Obama: Public Employee Firings Are Me Cutting 'Bloated Government'

Obama: Public Employee Firings Are Me Cutting 'Bloated Government'

Today President Obama made a stop in New York to discuss his record of job creation. During his speech, he made an aside about his record as the “bloated government” President. What the President alluded to but didn’t explain is that this decline is entirely the result of cutbacks at the state level which he opposed.

It’s worth noting, by the way – this is just a little aside – after there was a recession under Ronald Reagan, government employment went way up. It went up after the recessions under the first George Bush and the second George Bush. So each time there was a recession with a Republican president, compensated…we compensated by making sure that government didn’t see a drastic reduction in employment. The only time government employment has gone down during a recession has been under me. So I make that point just so you don’t buy into this whole bloated government argument that you’re hearing.

As the Washington Times pointed out, when Obama “took office in January 2009, there were about 2,064,000 federal workers, excluding the postal service. Last month, there were 2,202,400 such federal employees, an increase of 6.7 percent.” So Obama is effectively taking credit for state cutbacks which his administration sought to prevent.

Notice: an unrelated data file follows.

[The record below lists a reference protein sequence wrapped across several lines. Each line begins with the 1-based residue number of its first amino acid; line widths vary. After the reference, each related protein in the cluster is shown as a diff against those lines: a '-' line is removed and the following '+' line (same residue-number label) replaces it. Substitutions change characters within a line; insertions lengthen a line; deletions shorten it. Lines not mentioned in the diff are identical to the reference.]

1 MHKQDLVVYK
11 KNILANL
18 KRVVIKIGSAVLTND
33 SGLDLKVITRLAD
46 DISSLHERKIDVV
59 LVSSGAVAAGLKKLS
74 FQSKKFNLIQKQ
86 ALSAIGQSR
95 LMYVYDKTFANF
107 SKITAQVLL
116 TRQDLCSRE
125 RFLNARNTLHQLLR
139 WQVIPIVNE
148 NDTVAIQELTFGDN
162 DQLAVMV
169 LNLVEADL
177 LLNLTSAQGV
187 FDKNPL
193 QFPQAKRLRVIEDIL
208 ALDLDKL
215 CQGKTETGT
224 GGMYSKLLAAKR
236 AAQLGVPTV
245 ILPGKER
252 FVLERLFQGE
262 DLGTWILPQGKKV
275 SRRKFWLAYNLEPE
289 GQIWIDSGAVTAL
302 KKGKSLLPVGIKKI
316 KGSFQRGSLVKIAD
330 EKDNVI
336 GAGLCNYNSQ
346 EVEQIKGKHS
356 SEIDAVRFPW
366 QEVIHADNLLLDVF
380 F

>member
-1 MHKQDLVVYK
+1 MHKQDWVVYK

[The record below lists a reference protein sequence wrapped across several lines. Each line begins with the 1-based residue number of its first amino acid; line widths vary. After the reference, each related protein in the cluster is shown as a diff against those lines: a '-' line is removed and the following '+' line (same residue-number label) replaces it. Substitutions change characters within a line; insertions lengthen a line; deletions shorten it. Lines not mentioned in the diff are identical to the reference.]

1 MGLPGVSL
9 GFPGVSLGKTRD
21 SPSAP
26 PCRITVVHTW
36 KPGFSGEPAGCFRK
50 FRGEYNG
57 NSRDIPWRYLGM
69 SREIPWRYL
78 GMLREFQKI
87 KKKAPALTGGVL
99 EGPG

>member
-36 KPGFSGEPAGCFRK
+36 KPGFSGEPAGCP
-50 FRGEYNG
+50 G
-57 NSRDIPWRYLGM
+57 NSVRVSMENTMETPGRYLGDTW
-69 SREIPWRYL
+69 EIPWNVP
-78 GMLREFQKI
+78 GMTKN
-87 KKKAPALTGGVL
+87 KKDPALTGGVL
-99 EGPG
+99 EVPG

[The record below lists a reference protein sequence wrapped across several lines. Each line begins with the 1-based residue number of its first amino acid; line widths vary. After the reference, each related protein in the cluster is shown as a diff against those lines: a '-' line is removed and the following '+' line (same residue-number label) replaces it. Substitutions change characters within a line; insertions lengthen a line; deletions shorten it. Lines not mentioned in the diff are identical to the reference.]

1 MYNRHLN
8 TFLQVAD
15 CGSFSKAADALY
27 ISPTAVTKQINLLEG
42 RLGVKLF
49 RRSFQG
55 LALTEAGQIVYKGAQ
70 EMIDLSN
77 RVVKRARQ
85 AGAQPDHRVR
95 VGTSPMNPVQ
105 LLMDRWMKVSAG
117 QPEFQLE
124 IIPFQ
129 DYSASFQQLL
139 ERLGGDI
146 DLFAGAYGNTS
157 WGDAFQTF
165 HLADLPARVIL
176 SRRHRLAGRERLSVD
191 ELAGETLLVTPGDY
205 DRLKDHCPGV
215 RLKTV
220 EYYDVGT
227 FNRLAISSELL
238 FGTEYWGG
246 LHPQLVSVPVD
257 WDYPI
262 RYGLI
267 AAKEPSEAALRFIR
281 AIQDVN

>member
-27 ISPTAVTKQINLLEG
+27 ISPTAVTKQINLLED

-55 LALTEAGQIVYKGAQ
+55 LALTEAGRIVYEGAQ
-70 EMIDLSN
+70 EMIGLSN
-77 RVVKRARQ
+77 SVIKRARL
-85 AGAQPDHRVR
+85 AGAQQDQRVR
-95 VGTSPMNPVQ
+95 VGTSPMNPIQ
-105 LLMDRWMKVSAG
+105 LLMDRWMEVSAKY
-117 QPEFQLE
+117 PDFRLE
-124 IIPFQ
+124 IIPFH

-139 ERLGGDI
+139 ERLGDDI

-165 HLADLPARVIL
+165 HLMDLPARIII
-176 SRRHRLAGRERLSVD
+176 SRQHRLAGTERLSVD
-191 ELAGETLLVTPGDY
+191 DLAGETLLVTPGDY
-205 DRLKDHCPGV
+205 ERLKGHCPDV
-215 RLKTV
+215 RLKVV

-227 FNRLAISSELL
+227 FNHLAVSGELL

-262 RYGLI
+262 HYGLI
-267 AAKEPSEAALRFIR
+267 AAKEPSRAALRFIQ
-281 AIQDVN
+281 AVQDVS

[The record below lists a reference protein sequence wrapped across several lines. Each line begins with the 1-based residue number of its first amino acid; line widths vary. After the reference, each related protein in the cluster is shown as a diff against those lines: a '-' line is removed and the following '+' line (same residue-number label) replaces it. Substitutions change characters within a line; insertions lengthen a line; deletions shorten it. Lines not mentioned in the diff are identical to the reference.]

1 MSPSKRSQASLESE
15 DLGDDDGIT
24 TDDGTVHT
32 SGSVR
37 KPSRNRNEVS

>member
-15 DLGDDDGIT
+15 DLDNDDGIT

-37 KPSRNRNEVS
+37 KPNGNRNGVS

Obama’s stimulus plan included millions of dollars aimed at keeping teachers employed. However, he has never argued that plan was tantamount to “bloated government.” He seems content to have it both ways. If he spends tax money to employ state workers, that’s purely pragmatic and proves nothing. But if he fails to spend tax money to employ state workers, that proves he’s not a big government guy.

Forget the state budgets over which the President has little direct control. Look at the federal deficits which have amounted to $5 trillion in new debt during his administration. If that’s not a bloated federal government, then the word has no meaning.